Saturday, February 13, 2010

Finding heads to cut at homeless shelters

Finding people who will let you cut their hair can take some work. Friends and family are where I started because they understood my level of inexperience.

At hair cutting course the teacher said he will talk to anyone about getting a free haircut to recruit for demonstrations. He then asked"Who doesn't need a free haircut?" To me this implied that there should be an endless supply of people.

I did look at homeless shelters and found some acceptance. I now go to two different men's shelters regularly once a week. There is another family shelter that calls from time to time.

In the shelters 100 % of the people are men. The ones requesting a haircut are 80% African American. This is a niche I had only limited experience with in cosmetology school. The other 20% are a mixture are Hispanic, Oriental, and Caucasian.

African American Haircuts
For the African American population a great deal of the work entails the use of clippers with some detailing with shear over comb techniques. A large number of the men request a balding haircut. For these I use a 00000 or a 50 replaceable clipper blade. These blades cut to .2 mm in length.

The work is frequently done pretty quickly for the first pass. This is followed by a dusting off of the head and going back to any areas of incomplete cutting. The men receiving these haircuts are universally thankful for the cut especially with such low cutting blades.

The next most frequently requested cuts are fades and general shaping of grow outs. I am going to write another note on fades later. For general shaping I use a number 000, A0, or number 1 blade either freehand or over comb. The aim is to give symmetry to the hair cut and to trim straggler hairs that distort the pattern.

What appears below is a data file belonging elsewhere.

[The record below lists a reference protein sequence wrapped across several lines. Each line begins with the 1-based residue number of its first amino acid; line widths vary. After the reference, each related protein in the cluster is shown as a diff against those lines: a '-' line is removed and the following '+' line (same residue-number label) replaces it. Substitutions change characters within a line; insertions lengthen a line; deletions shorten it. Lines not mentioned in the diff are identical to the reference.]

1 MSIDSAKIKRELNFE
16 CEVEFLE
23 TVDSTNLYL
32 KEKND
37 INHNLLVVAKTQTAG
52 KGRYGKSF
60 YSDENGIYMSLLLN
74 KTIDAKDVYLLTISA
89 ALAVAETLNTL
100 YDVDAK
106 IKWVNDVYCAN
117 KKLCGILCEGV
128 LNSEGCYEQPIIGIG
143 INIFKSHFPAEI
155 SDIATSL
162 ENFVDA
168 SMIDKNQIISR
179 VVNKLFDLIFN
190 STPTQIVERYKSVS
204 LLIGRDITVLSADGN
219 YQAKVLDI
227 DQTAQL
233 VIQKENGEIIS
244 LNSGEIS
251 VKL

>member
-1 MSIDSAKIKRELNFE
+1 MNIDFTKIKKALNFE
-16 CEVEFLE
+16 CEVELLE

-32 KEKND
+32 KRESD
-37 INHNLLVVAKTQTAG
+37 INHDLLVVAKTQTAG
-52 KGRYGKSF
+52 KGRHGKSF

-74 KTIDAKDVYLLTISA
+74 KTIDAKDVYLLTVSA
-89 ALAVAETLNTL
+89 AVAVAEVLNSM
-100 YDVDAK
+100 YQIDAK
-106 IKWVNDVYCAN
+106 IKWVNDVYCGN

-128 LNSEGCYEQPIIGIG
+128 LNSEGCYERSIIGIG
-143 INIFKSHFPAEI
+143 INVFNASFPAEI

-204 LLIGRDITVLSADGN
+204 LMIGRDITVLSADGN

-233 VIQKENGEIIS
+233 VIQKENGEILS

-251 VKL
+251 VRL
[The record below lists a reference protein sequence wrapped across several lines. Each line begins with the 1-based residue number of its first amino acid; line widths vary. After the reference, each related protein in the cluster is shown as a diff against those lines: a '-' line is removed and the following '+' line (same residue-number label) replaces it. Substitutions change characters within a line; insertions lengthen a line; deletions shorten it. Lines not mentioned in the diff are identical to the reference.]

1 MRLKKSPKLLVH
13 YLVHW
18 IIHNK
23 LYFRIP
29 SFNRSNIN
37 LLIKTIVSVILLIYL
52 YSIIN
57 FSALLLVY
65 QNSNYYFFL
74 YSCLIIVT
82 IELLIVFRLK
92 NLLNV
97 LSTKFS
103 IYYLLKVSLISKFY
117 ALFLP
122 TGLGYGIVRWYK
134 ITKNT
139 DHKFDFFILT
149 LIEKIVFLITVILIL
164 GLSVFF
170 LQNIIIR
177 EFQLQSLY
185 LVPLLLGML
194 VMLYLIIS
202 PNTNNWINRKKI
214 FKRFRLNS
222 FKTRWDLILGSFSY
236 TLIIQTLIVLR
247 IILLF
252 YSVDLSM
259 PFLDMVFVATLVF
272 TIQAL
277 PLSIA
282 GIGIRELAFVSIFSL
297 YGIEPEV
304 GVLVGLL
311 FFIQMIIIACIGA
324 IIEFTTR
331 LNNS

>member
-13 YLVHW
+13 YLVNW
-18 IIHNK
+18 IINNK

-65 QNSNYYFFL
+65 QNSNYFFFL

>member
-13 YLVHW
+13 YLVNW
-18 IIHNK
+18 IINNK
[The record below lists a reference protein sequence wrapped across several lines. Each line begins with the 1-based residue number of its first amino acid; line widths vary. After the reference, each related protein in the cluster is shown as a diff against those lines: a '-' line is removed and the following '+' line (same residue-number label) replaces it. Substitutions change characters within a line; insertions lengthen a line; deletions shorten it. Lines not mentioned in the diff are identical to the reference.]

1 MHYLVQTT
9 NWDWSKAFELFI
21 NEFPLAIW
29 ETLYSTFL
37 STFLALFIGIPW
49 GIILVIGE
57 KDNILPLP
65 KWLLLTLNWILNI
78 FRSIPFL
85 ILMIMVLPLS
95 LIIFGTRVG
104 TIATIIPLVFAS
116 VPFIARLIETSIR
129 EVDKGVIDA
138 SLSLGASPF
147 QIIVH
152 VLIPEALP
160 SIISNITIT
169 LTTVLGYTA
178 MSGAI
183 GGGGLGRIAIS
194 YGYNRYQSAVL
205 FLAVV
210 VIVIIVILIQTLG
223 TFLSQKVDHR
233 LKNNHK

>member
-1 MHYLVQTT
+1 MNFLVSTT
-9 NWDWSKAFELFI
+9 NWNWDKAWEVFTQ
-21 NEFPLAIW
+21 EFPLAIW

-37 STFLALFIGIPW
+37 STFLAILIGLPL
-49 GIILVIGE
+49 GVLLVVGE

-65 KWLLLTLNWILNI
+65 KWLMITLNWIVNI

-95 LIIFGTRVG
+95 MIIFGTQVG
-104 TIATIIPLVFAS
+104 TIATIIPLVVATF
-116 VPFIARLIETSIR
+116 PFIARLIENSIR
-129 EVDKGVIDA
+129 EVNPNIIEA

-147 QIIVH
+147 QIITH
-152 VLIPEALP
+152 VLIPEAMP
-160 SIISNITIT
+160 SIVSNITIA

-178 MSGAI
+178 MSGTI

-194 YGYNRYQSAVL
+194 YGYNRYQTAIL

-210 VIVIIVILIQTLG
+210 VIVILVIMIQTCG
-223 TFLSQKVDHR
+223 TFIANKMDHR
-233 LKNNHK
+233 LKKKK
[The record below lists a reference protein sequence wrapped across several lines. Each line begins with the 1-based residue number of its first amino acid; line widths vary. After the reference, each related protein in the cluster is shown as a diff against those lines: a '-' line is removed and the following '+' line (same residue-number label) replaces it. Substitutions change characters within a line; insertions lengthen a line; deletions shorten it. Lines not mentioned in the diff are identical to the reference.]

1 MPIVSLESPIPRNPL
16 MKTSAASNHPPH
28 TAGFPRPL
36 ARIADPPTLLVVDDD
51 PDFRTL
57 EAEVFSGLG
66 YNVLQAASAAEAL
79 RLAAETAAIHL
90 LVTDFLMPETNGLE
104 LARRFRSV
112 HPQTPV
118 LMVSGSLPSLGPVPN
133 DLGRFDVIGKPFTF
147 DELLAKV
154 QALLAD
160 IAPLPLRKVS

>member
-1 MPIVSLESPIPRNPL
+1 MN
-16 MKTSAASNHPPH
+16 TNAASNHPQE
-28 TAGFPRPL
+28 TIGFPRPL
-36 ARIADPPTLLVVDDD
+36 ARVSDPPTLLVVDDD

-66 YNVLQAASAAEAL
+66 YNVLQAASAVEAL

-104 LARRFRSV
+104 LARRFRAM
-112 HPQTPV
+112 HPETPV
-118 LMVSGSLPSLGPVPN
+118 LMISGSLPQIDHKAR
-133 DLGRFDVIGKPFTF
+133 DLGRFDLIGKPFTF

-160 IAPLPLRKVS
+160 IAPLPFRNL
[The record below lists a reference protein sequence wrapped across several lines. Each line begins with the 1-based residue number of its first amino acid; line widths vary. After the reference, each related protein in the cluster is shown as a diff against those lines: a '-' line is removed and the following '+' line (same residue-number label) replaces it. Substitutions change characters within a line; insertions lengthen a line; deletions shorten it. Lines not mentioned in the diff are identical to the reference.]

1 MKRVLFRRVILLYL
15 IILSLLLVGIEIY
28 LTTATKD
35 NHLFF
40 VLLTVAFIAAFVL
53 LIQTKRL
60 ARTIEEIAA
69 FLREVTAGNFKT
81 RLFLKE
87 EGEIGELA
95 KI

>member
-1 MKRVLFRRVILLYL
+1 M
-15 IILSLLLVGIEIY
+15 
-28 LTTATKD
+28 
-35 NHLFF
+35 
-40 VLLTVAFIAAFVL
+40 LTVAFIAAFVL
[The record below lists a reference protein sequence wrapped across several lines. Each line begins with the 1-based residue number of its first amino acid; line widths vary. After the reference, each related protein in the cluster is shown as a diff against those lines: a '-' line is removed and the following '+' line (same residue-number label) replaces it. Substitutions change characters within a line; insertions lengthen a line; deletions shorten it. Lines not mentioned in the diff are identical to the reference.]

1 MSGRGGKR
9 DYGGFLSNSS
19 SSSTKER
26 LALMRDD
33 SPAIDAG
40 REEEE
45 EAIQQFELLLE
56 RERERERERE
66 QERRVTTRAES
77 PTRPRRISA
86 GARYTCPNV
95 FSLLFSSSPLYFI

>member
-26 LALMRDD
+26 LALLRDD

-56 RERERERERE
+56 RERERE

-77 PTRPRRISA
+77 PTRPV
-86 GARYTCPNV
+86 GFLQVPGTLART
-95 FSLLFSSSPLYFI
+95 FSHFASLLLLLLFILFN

For African American males who have hair on their heads after the haircut, lines are a commonly requested refinement.

I cut lines by using the T Outliner trimmer. People requesting lines frequently give me very specific instructions about where the lines are to be placed. Learning about lines has been an ongoing and rewarding process for me. When they are done well the client is very pleased.

Lines are cut along the hairline. The blade of the trimmer is just barely touched to the hairline. Special care is taken to take the minimal amount of hair while still leaving a line. The line should follow the hairline unless directed otherwise. For example many men will tell me not to go too deep into the recession area.

After cutting the initial line, I hand the client a mirror and get their appraisal. Frequent adjustments require going deeper into the hair line and cutting off bumps in the lines.

Lines extend down both sides of the sideburns and around the sides and back of the head. The client usually has some ideas about where these lines should be and whether the lines should be square or round in the back. A mirror for final client appraisal is useful.

Facial Hair